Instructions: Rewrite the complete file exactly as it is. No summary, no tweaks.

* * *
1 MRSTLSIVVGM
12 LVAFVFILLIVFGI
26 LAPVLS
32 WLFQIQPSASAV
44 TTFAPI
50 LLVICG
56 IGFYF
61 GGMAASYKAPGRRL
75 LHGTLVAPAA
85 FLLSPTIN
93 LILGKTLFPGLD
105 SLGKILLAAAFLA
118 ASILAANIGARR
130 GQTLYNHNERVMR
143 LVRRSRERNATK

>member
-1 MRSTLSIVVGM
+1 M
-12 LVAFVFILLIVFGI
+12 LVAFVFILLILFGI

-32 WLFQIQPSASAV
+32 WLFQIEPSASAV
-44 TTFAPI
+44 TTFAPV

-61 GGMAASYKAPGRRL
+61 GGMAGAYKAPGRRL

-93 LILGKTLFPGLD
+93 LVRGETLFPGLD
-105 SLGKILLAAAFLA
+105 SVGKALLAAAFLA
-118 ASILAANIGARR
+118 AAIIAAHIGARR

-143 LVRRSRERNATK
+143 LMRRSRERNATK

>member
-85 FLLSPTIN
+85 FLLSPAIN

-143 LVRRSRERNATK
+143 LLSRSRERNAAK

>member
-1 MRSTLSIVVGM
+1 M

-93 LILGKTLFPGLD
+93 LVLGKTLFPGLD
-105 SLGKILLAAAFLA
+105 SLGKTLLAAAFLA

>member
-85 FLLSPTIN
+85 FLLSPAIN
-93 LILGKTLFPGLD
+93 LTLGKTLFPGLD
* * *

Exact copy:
1 MRSTLSIVVGM
12 LVAFVFILLIVFGI
26 LAPVLS
32 WLFQIQPSASAV
44 TTFAPI
50 LLVICG
56 IGFYF
61 GGMAASYKAPGRRL
75 LHGTLVAPAA
85 FLLSPTIN
93 LILGKTLFPGLD
105 SLGKILLAAAFLA
118 ASILAANIGARR
130 GQTLYNHNERVMR
143 LVRRSRERNATK

>member
-1 MRSTLSIVVGM
+1 M
-12 LVAFVFILLIVFGI
+12 LVAFVFILLILFGI

-32 WLFQIQPSASAV
+32 WLFQIEPSASAV
-44 TTFAPI
+44 TTFAPV

-61 GGMAASYKAPGRRL
+61 GGMAGAYKAPGRRL

-93 LILGKTLFPGLD
+93 LVRGETLFPGLD
-105 SLGKILLAAAFLA
+105 SVGKALLAAAFLA
-118 ASILAANIGARR
+118 AAIIAAHIGARR

-143 LVRRSRERNATK
+143 LMRRSRERNATK

>member
-85 FLLSPTIN
+85 FLLSPAIN

-143 LVRRSRERNATK
+143 LLSRSRERNAAK

>member
-1 MRSTLSIVVGM
+1 M

-93 LILGKTLFPGLD
+93 LVLGKTLFPGLD
-105 SLGKILLAAAFLA
+105 SLGKTLLAAAFLA

>member
-85 FLLSPTIN
+85 FLLSPAIN
-93 LILGKTLFPGLD
+93 LTLGKTLFPGLD